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15 Years Ago in the Bristol Bay Times-Dutch Harbor Fisherman

October 14th, 2016 | Staff Report Print this article   Email this article  

Fire destroys Dillingham dwelling

October 11, 2001

By Erik Hillstrom

Bristol Bay Times

A fast-moving structure fire on Sunday, Sept. 30, had Dillingham volunteer firefighters on the spot in approximately three minutes.

However, even the speedy response time on the part of volunteers to the scene across from the Squaw Creek Boat Yard, could not hinder the progress of the smoldering blaze.

"There was total loss of the structure," said Assistant Fire Chief Malcolm Wright. "It was such a fast-moving fire, that it took us probably 20 to 30 minutes to get it completely under control. The family who owned the building had essentially abandoned it and was using it as storage, but it was completely gutted."

The hot-burning fire kept firefighters on the scene for more than two hours. No foul play is suspected.

"It appears that this was an accident," Wright said. "Family members told us that it was accidental, and that perhaps a firecracker that had not gone off, and was still lit, may have caused it. That's what we were told."

The fire not only fully engulfed the structure, but torched a vehicle parked near the cabin and moved with lightning speed.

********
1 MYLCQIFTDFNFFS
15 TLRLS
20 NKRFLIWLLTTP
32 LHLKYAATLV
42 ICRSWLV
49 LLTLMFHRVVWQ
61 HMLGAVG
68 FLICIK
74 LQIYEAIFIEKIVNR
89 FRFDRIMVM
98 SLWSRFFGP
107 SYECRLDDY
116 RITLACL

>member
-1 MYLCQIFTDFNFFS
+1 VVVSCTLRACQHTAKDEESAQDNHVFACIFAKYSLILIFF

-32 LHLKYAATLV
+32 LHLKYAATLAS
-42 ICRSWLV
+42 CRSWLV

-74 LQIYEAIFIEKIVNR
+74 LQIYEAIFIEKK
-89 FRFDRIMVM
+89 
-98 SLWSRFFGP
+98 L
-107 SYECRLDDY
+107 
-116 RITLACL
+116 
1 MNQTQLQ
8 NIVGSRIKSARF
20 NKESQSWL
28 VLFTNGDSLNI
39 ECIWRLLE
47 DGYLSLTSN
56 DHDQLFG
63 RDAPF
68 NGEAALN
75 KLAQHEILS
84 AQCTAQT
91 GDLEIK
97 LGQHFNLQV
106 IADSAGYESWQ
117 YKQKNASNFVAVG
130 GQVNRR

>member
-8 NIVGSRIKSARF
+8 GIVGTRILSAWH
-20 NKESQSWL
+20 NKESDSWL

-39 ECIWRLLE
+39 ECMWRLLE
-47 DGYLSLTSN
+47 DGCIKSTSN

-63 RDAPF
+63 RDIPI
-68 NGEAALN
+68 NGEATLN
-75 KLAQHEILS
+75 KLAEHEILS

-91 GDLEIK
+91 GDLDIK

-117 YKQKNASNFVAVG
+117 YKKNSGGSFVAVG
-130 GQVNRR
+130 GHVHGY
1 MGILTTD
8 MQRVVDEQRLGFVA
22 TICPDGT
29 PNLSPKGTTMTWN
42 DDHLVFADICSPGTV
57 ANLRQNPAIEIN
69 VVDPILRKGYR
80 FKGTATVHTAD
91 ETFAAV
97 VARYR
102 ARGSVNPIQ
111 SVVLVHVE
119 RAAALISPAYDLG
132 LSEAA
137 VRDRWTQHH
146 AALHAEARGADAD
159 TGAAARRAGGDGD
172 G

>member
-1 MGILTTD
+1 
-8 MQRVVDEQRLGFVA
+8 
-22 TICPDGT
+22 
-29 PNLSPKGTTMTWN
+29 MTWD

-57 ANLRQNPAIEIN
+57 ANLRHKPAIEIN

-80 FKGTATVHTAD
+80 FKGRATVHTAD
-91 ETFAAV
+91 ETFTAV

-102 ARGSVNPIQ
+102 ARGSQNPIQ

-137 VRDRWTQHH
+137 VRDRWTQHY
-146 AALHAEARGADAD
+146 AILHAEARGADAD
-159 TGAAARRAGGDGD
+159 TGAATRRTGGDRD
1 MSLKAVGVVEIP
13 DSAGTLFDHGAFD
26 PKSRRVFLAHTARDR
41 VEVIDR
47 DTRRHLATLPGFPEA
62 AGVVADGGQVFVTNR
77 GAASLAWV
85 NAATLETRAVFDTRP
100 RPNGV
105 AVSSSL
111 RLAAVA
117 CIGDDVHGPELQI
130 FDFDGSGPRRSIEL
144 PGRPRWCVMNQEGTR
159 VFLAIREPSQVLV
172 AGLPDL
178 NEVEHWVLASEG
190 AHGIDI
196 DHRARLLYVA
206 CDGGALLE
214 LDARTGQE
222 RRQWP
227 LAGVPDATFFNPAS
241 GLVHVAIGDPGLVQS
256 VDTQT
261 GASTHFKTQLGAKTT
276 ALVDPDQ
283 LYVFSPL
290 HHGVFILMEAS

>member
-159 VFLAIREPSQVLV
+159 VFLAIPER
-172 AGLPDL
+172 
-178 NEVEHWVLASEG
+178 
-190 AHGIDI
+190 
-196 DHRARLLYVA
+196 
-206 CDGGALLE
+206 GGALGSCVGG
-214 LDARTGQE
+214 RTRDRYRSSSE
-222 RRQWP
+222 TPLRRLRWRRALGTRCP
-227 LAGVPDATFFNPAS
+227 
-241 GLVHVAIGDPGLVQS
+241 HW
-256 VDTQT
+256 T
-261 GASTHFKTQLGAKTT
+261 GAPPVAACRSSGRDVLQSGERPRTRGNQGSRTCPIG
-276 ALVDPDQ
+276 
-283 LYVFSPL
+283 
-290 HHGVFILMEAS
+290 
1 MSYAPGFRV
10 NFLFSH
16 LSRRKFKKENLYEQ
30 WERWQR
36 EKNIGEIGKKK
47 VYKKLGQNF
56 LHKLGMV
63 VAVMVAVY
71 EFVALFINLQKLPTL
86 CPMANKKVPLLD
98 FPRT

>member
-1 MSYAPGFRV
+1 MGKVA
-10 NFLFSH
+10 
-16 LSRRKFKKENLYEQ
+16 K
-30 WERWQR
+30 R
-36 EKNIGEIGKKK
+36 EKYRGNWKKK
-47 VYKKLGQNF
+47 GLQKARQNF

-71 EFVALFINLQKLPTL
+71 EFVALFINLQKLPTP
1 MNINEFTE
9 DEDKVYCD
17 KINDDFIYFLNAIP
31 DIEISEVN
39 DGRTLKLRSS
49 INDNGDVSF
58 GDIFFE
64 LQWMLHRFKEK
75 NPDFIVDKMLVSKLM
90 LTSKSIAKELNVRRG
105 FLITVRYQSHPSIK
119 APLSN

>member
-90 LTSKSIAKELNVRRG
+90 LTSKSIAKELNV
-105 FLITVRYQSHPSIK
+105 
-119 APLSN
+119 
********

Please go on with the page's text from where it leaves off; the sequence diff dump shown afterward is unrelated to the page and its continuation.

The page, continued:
"The person who reported the fire said they called when they had noticed smoke coming from the building," Wright said. "They were actually still on the phone, and it was still smoldering. When we arrived at the scene, they said in one or two minutes it become completely inflamed. So the fire would have been smoldering and growing for a while, until it burst into flames."

Old dwellings, such as the one destroyed, usually don't need the aid of chemicals or extra fuels to help them ignite. Though there were some household-type chemicals in the cabin, the blaze moved speedily through the building, which offered itself as fuel.

"This was a pretty old structure," Wright said. "There was no sheetrock. It was basically all wood, just rafters and plywood. That kind of thing will usually go pretty fast."

Though wildfire season may be over in most parts of the country, Alaska, and Southwest in particular, is on the verge of yet another fire season — indoor fire season.

"If folks haven't already done it, they should clean their chimneys on their wood-burning stoves and fireplaces," Wright said. "It's also a good time to check all heating, systems. It's a good idea to clean and service any indoor heat sources." Whether it's dusting the lint off the back of the Toyo stove, or cleaning creosote from a clogged chimney, Wright added that doing the work now would help prepare for the coming months when snow slows things down.

"This is the time when we start to see fires related to wood stoves and heaters," Wright said. "It's usually in the early part of the season. This fire, though, was just carelessness."


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